Asda notches up four consecutive quarters of sales growth

Cornelia Mascio
Mag 18, 2018

Supermarket giant Asda has rung up its fourth consecutive quarter of sales growth, shrugging off the tough retail climate as it gears up for a proposed £15bn merger with Sainsbury's.

The US-owned retailer, which is readying itself for a blockbuster merger with larger United Kingdom rival Sainsbury's, booked a 3.4 per cent increase in like-for-like sales in the three months to the end of March.

"Our Q1 performance - even when adjusted for increased sales from an early Easter - represents genuine momentum with four consecutive quarters of growth", said Burnley.

Online sales accelerated at a rate of 8.3 per cent for grocery, but the star of the show was clothing, with sales on up 21.9 per cent.

"During the first three months of the year, we have continued to invest sensibly where it matters most to our customers with lower prices, innovation in our own brand and further improving their shopping experience whether in store or online".

The results were released as part of Wal-Mart's update to the USA market this afternoon, in which the company unveiled a 4.4 per cent rise in revenue to $122.7bn (£90.9bn) for the quarter.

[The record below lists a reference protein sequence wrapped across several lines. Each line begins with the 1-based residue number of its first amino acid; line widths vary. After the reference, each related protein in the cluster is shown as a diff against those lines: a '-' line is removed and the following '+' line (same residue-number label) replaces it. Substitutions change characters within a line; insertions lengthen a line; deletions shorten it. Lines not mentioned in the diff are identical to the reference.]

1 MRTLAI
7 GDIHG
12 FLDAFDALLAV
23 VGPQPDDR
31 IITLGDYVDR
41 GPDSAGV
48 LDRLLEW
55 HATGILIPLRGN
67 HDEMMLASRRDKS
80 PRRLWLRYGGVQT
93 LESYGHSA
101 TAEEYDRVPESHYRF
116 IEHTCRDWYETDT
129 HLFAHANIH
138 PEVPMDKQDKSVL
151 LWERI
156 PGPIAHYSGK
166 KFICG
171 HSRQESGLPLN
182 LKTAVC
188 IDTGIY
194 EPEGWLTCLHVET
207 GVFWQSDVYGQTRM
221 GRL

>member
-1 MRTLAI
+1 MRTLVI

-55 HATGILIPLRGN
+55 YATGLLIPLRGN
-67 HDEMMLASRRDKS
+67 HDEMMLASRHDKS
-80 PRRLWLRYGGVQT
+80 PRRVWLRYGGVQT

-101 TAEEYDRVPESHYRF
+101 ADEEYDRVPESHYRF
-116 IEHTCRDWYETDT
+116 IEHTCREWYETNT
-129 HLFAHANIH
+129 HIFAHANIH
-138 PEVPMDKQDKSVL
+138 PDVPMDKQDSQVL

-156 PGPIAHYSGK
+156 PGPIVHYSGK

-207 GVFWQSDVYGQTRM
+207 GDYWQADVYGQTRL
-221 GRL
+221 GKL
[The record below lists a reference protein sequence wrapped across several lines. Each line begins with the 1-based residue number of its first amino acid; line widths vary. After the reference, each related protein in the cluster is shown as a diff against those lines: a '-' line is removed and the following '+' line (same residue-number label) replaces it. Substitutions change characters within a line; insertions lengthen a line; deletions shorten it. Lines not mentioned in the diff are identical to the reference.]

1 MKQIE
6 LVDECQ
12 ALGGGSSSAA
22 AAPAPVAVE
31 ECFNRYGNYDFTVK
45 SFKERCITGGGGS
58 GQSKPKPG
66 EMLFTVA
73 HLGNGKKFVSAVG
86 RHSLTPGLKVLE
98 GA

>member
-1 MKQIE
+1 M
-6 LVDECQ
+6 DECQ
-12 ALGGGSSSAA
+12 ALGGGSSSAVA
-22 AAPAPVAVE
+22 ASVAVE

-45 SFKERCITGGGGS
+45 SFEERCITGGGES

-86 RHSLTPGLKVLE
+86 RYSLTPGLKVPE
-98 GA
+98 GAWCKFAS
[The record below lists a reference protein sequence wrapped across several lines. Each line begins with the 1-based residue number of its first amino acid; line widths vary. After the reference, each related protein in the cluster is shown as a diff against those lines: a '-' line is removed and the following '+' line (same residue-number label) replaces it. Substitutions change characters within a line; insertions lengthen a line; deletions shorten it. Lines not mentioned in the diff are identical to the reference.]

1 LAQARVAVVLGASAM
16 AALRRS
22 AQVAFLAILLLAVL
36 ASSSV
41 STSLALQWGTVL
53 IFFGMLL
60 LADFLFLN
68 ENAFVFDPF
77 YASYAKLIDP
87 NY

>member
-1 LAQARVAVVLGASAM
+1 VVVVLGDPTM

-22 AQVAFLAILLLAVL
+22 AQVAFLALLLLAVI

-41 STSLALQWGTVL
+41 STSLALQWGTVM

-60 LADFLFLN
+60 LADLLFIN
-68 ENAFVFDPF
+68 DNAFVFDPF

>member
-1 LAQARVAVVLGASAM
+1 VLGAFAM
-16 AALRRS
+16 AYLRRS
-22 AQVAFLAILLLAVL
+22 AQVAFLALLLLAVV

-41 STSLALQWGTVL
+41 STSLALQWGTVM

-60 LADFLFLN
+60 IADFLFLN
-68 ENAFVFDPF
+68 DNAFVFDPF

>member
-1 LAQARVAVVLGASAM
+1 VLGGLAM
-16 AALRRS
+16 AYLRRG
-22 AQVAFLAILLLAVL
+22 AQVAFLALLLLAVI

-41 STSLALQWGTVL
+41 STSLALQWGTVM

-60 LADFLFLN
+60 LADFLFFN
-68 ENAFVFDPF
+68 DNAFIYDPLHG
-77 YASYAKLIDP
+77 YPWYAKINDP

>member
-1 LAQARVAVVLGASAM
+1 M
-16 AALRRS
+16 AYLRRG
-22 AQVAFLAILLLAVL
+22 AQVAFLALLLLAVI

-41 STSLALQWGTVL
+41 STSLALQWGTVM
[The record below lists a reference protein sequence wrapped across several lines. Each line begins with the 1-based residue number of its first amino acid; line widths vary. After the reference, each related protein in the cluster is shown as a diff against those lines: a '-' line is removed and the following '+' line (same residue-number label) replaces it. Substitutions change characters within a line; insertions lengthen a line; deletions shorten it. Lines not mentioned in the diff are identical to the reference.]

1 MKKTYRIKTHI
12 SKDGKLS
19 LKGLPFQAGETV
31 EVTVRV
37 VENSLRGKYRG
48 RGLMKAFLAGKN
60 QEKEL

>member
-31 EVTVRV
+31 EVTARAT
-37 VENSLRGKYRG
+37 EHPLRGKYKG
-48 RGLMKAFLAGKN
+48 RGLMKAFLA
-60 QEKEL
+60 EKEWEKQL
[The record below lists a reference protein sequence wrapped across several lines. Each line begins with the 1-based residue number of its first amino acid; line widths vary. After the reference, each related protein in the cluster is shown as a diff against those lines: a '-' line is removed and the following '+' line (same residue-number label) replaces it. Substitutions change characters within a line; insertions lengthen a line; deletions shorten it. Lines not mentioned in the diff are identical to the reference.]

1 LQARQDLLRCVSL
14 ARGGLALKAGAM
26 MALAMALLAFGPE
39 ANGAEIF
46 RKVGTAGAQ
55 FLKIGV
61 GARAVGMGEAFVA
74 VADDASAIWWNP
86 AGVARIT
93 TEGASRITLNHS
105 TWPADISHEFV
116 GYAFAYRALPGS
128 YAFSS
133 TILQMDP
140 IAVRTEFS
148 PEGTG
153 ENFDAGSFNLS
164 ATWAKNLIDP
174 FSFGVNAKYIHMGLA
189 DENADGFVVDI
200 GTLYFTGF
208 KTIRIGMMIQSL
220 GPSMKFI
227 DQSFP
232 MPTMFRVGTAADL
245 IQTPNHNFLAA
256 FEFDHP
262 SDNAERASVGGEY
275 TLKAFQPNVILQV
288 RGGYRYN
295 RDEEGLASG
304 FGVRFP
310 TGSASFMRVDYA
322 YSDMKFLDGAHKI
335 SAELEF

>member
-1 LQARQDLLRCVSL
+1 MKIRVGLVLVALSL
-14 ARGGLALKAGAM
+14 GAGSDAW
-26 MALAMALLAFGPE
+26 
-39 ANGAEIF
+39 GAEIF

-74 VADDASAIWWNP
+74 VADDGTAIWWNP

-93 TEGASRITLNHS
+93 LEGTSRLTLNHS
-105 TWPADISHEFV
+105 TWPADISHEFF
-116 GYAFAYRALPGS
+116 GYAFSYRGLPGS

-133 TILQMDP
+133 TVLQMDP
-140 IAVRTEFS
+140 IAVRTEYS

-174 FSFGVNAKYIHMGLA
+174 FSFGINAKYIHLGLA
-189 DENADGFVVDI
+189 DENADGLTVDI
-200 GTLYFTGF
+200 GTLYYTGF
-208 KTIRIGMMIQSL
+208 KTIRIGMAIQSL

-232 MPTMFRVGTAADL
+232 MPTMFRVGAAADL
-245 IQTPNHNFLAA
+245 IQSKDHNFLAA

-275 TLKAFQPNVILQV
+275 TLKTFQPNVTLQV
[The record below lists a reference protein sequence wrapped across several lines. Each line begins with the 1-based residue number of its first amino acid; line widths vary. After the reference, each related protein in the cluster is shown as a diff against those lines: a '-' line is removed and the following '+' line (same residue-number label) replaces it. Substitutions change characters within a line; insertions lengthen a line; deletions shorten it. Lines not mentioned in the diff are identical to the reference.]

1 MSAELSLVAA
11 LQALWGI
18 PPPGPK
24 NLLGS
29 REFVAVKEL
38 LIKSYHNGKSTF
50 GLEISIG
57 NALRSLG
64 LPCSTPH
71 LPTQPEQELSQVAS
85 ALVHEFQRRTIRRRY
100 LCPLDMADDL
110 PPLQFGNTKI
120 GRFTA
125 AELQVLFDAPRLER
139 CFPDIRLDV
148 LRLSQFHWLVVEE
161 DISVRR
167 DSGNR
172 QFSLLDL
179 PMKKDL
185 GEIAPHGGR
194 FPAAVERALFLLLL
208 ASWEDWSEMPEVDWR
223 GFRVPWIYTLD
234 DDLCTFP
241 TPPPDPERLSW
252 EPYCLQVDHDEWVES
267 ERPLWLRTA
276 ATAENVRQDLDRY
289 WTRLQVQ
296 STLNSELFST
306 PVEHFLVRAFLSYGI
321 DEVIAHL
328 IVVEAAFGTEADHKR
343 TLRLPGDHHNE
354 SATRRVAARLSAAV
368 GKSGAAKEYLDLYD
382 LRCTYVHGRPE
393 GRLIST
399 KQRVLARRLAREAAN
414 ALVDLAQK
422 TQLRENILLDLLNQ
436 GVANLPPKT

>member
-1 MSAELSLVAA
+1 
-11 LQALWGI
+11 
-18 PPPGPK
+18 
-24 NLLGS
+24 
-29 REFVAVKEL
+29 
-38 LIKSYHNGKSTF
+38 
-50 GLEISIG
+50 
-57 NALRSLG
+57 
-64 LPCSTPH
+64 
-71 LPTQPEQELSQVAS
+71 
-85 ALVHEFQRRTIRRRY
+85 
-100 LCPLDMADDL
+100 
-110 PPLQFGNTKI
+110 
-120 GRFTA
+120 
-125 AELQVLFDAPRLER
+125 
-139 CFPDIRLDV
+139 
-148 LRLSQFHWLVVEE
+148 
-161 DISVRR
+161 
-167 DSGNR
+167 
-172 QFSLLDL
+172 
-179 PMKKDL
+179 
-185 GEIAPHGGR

Asda has been leading a turnaround in an attempt to improve sales amid a long-running supermarket price war.

"Whilst we are not complacent, we are positive about our growing momentum and excited by the opportunity that our proposed merger with Sainsbury's offers to accelerate our successful strategy and go further, faster", he added.

Walmart-owned Asda is on course to merge with Sainsbury's in a £12 billion deal, which will allow it to further invest in lower prices.

The update comes as Sainsbury's and Asda shook the grocery sector last month by unveiling a mammoth deal to create a grocery giant with a market share larger than Britain's biggest supermarket Tesco.

Consumers have been promised cheaper everyday items, although it is not yet known where the price cuts will fall.

Asda has also been axing jobs in the United Kingdom, announcing in January that 28 roles will go at its head office on top of 300 job losses revealed in September as part of a major cost-cutting drive. There was a second-half profit increase of 11 per cent.

The group delivered £185m in cost savings during the year, driven by synergies linked to its integration of Argos.

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